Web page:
In patients with arthralgia suspicious for progression of rheumatoid arthritis (RA), a positive squeeze test doubles the probability of presence of subclinical synovitis, according to a letter to the editor published in Rheumatology.
Previous studies described an association between a positive squeeze test with the presence of local inflammation on magnetic resonance imaging (MRI) and swollen metacarpophalangeal (MCP) and metatarsophalangeal (MTP) joints in patients with early arthritis. The goal of the current study was to investigate the association between a positive squeeze test in patients with clinically suspect arthralgia with subclinical inflammation.
The study cohort included 315 subjects with recent-onset arthralgia of small joints and a clinical suspicion for progression to RA. All participants had a squeeze test performed at baseline with compression across the knuckles of MCP and MTP joints. In addition, MRI of MCP (2-5) and MTP (1-5) joints was performed at baseline and scored by 2 trained readers for synovitis and tenosynovitis.
A positive squeeze test in MCP or MTP joints was evident in approximately half (51%) of the study participants with clinically suspect arthralgia and was associated with almost a 2-fold increased probability for local subclinical synovitis (adjusted odds ratio 1.90; 95 CI, 1.16-3.13). The sensitivity of a positive squeeze test for subclinical synovitis was 44% (95% CI, 33-55%) and the specificity was 72% (95% CI, 68-76%).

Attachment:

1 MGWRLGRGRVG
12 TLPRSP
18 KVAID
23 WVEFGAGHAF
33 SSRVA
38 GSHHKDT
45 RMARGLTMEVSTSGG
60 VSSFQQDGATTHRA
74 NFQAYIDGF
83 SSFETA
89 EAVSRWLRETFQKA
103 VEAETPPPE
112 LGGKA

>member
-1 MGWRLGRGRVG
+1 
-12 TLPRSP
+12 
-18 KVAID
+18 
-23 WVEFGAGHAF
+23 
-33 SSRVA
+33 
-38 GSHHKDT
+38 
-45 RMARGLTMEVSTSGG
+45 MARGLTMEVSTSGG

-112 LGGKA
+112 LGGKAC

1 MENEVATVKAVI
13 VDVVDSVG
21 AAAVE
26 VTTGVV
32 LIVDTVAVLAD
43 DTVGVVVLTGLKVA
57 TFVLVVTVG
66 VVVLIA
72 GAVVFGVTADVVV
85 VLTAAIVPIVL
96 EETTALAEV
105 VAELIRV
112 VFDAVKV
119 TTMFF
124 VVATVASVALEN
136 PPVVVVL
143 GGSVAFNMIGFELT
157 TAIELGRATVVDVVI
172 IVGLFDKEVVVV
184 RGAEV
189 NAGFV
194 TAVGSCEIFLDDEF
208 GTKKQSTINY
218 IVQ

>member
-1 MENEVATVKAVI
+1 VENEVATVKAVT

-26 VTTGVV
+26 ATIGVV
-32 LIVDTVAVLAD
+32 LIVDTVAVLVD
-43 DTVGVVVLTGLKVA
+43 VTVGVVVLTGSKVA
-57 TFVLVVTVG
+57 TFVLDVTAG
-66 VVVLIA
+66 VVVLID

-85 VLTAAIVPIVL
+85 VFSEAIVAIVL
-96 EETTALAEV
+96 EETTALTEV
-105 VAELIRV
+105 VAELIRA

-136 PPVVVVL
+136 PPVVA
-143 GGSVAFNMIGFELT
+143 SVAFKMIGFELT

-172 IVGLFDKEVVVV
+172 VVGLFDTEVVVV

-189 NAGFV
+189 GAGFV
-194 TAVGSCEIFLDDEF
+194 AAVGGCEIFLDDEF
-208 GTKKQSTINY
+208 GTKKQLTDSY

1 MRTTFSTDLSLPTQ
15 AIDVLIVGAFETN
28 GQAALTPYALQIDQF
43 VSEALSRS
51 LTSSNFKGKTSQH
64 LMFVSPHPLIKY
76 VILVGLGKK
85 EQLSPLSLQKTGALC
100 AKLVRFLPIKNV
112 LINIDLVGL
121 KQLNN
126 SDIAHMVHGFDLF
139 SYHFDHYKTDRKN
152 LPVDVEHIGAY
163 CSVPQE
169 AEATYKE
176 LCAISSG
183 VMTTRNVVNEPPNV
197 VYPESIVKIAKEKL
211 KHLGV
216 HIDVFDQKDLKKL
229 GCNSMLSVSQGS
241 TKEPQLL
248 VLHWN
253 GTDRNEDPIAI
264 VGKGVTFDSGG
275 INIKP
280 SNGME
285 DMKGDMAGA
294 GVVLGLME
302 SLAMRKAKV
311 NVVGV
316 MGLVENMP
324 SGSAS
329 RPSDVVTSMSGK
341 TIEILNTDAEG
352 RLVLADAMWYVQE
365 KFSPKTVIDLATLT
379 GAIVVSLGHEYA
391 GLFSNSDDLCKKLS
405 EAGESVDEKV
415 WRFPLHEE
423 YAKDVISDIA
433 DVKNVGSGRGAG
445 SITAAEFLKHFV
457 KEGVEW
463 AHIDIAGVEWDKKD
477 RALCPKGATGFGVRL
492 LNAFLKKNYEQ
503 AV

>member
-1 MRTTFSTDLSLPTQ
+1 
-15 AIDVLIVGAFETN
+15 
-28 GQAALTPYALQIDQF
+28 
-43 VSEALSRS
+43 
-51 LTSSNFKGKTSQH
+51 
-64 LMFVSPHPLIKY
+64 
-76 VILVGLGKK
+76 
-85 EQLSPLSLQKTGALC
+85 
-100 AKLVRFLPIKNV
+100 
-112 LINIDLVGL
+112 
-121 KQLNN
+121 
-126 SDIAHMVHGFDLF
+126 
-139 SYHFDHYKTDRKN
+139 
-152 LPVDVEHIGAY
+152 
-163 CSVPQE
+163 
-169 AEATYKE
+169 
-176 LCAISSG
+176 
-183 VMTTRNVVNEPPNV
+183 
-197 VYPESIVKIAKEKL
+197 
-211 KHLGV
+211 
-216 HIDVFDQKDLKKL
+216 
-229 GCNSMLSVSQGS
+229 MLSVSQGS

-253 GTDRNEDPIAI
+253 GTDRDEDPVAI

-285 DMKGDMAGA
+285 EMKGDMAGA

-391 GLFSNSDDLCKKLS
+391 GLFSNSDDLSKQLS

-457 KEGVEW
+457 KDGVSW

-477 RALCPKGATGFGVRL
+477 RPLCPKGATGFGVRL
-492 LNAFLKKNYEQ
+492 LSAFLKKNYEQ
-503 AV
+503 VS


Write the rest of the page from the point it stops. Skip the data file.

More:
There was no association between a positive squeeze test and subclinical synovitis with progression to inflammatory arthritis, in contrast to tenosynovitis.
“[T]he squeeze test is a simple test that, when positive in CSA [clinically suspect arthralgia], doubles the probability of presence of subclinical synovitis,” concluded the researchers.
Wouters F, Niemantsverdriet E, van der Helm-van Mil AHM. The value of the squeeze test for detection of subclinical synovitis in patients with arthralgia suspicious for progression to RA [published online Mar 16, 2020]. Rheumatology (Oxford). doi:10.1093/rheumatology/keaa082